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Wage bill accounts for 35 per cent of country’s total revenue

WORK LIFE
By - | February 6th 2013

By Paul Wafula and Luke Anami

Nairobi, Kenya: The Government’s wage bill currently takes more than 35 per cent of the country’s total revenue.

Servicing debts takes about 17.2 per cent of the money collected by the Kenya Revenue Authority, leaving less than 48 per cent for other operations.

The total public sector wage bill for this financial year is about Sh457.5 billion, a third of the total budget of Sh1.5 trillion.

The commission has proposed a pay freeze in the public service to keep the current wage bill steady and later reduce it through natural attrition.

“We also need to consider an employment freeze unless in crucial priority areas, and harmonise allowances as well as remove those that have been duplicated in certain segments,” said the commission.

The commission has also set a 30 per cent cap on allowances as a fraction of the basic pay in a move aimed to control the phenomenon where politicians earned more money in allowances than their basic pay.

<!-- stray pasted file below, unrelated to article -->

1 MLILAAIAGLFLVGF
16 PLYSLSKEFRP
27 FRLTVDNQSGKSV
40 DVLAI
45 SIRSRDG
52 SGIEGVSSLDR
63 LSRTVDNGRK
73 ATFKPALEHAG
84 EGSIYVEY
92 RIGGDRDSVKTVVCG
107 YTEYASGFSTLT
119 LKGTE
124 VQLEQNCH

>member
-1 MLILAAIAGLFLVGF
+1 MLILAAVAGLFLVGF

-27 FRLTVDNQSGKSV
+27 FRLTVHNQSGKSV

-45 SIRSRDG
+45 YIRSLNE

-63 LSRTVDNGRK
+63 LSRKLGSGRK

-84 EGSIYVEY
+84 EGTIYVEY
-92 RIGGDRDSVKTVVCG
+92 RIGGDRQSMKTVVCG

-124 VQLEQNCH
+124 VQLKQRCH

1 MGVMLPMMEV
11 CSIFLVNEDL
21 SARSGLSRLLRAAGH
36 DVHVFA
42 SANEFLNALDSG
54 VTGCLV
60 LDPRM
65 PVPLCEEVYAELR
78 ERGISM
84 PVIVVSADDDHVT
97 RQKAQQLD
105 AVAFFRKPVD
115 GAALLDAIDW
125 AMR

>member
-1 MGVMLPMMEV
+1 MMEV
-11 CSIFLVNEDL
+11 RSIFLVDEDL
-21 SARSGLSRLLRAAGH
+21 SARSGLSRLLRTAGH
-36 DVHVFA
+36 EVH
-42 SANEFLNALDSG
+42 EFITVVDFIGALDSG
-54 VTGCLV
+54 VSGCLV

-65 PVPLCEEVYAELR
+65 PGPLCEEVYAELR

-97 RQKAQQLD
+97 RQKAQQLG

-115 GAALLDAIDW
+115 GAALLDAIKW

Upward trend

Over the last six years, there has been an upward trend in the wage bill growth. The growth rate averaged at about 13 per cent over the last three years, with 2012 witnessing a 30 per cent jump.

“The Government’s wage bill as a percentage of the GDP after the recent wage demands by teachers and doctors is now conservatively estimated at about 12 per cent, up from about 9 per cent in 2011,” Finance minister Njeru Githae said while presiding over the launch.

He also recommended for a head count to root out ghost workers and bring back the wage bill to manageable levels.

“The ratio is high compared to an average of about 6.5 per cent for sub-Saharan Africa and 5 per cent for the East Asian Tigers,” Mr Githae said.

The Salaries and Remuneration Commission also proposed a freeze in the hiring of temporary employees who currently cost taxpayers over Sh10.9 billion per year.

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